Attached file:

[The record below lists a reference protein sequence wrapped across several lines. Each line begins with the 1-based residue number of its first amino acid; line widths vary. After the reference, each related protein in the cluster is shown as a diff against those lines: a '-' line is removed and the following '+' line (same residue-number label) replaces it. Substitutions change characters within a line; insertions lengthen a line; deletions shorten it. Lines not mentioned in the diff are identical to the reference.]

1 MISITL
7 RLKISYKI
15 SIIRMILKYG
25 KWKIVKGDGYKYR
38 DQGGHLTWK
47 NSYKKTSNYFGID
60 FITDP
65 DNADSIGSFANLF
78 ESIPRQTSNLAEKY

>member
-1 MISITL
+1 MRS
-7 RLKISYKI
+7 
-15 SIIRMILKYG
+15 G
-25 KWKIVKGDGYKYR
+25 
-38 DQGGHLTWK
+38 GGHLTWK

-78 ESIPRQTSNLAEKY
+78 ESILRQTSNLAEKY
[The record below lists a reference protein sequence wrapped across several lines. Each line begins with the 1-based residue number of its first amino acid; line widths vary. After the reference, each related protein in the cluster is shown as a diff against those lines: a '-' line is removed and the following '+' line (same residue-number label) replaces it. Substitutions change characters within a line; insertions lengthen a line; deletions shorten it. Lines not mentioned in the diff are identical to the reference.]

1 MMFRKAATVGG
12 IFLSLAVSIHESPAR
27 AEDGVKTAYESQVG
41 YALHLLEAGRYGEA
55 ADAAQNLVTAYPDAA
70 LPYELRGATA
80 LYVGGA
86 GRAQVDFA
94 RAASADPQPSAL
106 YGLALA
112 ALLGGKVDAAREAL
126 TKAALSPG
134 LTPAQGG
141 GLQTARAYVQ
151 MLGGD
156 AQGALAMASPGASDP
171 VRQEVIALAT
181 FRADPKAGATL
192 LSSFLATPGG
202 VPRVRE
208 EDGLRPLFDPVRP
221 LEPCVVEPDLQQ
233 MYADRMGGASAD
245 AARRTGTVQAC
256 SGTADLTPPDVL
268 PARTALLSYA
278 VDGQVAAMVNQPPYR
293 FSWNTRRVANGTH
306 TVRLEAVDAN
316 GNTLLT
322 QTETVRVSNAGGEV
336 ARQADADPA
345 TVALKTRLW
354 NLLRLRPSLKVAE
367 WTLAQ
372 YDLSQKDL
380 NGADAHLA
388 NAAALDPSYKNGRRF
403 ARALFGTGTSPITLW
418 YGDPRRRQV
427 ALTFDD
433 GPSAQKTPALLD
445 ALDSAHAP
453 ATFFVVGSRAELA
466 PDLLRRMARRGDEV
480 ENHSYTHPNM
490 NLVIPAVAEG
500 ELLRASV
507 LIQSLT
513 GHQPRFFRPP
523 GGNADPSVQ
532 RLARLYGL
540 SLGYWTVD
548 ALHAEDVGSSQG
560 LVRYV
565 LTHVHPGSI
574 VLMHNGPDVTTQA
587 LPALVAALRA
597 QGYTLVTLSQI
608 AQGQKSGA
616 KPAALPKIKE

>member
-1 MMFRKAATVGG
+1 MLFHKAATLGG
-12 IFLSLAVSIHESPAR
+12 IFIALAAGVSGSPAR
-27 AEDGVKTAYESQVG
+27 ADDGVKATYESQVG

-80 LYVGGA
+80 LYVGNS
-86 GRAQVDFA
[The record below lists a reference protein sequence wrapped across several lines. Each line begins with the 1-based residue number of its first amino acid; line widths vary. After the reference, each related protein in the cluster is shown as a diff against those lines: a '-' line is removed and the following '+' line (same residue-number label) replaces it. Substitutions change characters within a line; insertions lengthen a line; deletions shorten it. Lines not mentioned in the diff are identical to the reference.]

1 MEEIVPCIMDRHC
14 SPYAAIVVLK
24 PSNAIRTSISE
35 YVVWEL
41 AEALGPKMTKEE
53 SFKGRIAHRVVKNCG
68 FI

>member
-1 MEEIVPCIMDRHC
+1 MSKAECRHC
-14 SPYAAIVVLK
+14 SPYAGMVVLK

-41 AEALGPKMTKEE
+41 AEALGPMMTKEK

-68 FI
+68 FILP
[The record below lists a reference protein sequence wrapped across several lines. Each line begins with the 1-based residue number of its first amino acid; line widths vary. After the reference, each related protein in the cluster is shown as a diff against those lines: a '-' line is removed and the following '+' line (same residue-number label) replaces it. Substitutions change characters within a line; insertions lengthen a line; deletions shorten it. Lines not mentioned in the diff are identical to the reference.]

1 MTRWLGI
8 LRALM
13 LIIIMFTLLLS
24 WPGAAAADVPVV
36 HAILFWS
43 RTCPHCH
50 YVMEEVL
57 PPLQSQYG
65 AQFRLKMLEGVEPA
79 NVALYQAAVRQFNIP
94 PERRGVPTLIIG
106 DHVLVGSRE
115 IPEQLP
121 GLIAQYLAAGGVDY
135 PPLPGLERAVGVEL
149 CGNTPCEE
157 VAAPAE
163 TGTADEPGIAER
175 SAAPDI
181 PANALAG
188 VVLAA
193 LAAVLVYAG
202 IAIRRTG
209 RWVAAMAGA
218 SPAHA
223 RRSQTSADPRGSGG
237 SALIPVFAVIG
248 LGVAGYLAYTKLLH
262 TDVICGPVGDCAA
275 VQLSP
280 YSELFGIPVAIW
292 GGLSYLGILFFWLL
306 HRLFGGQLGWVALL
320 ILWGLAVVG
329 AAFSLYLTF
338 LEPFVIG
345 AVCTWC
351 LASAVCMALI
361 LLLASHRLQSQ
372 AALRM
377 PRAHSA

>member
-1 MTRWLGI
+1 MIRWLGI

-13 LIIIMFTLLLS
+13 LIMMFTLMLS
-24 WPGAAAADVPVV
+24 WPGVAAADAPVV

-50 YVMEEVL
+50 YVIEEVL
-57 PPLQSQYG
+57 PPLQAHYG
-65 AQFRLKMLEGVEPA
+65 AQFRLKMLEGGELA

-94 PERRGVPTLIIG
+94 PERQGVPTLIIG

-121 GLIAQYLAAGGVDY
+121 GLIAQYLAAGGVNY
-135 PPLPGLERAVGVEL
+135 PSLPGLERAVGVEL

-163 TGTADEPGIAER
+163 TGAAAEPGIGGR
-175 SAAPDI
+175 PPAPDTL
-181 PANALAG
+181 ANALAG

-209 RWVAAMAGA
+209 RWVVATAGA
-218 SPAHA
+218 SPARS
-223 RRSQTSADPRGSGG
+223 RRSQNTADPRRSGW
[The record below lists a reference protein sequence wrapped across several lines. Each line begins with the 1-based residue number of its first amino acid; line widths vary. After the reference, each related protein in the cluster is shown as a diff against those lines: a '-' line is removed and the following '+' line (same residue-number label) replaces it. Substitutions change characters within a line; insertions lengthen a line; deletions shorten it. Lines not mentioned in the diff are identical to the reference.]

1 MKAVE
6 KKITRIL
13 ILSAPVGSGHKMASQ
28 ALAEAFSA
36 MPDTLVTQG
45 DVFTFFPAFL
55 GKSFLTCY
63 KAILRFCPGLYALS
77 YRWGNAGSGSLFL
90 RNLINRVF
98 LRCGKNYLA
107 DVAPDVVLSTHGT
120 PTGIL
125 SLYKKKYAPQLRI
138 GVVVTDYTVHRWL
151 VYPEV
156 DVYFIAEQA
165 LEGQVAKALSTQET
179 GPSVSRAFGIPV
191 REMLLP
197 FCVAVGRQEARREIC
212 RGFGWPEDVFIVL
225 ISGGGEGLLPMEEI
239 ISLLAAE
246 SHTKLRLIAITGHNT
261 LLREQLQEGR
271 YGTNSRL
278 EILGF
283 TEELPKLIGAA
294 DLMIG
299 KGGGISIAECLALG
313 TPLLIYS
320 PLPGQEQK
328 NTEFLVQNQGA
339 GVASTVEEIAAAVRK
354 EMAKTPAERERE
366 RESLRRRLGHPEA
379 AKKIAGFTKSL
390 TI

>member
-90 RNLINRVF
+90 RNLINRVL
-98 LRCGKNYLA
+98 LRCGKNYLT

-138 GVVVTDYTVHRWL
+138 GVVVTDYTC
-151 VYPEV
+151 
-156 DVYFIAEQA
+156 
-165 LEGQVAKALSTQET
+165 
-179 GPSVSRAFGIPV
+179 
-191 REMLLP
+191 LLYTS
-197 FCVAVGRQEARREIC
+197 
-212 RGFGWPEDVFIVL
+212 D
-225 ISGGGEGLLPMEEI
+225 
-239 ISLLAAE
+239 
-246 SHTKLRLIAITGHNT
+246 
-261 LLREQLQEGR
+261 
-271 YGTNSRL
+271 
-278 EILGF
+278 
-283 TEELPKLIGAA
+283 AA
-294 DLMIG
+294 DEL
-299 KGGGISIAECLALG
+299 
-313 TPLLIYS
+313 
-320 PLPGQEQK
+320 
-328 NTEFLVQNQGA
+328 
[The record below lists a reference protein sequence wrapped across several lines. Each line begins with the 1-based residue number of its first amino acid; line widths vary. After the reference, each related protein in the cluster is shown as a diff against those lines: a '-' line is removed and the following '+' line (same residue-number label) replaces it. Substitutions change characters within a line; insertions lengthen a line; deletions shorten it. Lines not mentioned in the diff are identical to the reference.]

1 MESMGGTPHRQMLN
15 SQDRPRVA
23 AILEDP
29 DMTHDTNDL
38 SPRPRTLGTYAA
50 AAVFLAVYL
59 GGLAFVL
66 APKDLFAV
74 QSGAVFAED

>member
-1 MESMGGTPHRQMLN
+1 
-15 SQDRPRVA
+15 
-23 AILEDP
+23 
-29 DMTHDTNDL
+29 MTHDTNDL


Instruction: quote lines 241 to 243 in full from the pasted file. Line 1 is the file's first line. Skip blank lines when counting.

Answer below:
-191 REMLLP
+191 LLYTS
-197 FCVAVGRQEARREIC